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Estate planning and SMSFs part two: common mistakes

This is the second in a two-part series that unpacks considerations self-managed super fund (SMSF) trustees need to make when thinking through estate planning issues members may face.



Very specific rules apply to estate planning and self-managed super funds (SMSFs) that are essential for trustees to follow to ensure the assets in the fund go to their intended beneficiaries. 

Laws in this area are strict and complex and it’s essential to take time to think through the consequences of any decisions you make.

This is the second in a two-part series that unpacks considerations self-managed super fund (SMSF) trustees need to make when thinking through estate planning issues members may face. 

In the first article we looked at how to ensure assets in the fund are appropriately directed to beneficiaries. In this article we explore how to avoid some of the common mistakes trustees make around estate planning and SMSFs.

According to AMP Financial Planning adviser Damian Hearn poorly drafted nominations are one of the major errors trustees make. 

“Often the basic requirements of the SIS Act and its regulations are not met. Failure to review binding nominations which lapse after three years is also a problem for many funds. Even if you have a non-lapsing binding nomination it's important it's reviewed because members’ circumstances may change,” he says. 

For instance, let’s say an SMSF member is 50 and has substantial assets inside the fund. When he set up the fund 10 years ago his children were under 18. Now, they're over 18 and have left home and are no longer financially dependent on the member.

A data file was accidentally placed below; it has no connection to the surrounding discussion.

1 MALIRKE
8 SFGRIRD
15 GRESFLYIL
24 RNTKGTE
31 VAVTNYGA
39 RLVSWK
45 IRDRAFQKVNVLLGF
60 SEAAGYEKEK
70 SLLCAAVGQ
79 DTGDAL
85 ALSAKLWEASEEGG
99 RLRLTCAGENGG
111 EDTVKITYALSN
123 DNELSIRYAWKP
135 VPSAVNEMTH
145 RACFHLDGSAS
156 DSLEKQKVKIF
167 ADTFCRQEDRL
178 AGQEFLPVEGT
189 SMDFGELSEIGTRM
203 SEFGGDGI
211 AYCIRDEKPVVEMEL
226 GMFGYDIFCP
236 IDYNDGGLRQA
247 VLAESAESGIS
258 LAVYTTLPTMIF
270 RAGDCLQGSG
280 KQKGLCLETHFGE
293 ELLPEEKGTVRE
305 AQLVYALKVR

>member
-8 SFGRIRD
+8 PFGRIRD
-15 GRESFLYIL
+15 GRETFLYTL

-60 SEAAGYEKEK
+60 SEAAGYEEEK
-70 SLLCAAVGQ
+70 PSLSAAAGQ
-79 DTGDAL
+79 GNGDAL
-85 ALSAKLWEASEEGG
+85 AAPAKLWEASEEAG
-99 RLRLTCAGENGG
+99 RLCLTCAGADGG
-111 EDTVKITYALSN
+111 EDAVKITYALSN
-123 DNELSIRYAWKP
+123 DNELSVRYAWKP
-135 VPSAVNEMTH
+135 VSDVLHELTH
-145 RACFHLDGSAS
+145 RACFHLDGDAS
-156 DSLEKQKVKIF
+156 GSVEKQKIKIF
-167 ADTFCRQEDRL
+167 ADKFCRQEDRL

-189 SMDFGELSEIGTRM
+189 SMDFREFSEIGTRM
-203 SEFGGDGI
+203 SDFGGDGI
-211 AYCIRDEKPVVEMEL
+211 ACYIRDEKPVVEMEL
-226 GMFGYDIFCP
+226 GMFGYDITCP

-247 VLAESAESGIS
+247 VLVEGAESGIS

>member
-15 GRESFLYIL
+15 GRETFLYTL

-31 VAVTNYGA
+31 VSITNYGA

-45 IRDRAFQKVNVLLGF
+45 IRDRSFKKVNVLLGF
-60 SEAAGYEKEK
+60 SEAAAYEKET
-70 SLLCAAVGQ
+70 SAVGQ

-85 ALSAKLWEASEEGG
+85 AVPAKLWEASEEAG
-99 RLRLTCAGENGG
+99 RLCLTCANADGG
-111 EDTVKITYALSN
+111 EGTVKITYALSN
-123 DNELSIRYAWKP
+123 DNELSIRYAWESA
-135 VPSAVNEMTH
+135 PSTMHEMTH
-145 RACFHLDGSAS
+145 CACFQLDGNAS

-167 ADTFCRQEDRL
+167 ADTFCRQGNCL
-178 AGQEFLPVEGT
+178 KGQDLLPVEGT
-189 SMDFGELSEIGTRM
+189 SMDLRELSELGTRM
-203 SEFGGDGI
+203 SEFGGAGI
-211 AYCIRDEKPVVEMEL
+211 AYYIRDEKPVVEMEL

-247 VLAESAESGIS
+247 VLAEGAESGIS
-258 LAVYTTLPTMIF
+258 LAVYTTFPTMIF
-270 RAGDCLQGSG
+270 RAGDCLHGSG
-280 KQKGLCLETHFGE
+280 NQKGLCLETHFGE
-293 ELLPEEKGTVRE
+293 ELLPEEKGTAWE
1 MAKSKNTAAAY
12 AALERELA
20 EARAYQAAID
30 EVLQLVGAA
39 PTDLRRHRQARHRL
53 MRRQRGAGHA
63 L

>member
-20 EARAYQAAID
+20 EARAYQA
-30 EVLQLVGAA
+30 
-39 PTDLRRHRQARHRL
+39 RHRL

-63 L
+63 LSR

“Those changing circumstances can warrant a change to the non-lapsing binding nomination because the children are not tax dependents. If the member died the children might be liable to pay tax that they otherwise would not have to pay if the funds were directed to another beneficiary such as his spouse,” Hearn adds.

Member preference


It's critical to ensure estate planning reduces the risk SMSF members’ wishes are not challenged on their death.

Legal challenges can overturn binding nominations in some states including New South Wales, for example. Under NSW’s Family Provisions Act an aggrieved beneficiary who feels left out of a will can seek a legal resolution. 

“The aggrieved party would have to comply with the law and prove they are disadvantaged by not receiving an inheritance and a proper provision was not forthcoming based on their circumstances. But the New South Wales Supreme Court can overrule a binding nomination,” Hearn warns.

Trustees also need to consider what sort of assets are held inside the fund when estate planning. For instance any property held inside the SMSF could take time to sell on a member’s death, as could investments such as coins or other collectibles such as art.

Hearn says another consideration is whether it is still sensible to maintain an SMSF when members reach their late 70s or early 80s. Winding up the fund can make estate planning and the final phase of life simpler.

“At this point another question is whether children should become members of the fund. They would receive all the advantages of a self-managed super fund by becoming members, and it can be useful to have younger members in the fund when one member dies,” he adds.

The right choice will depend on the individual circumstances of the SMSF’s members. What’s absolutely critical is to work with qualified and experienced SMSF specialists to ensure the fund’s assets end up in the right hands when a member dies.  
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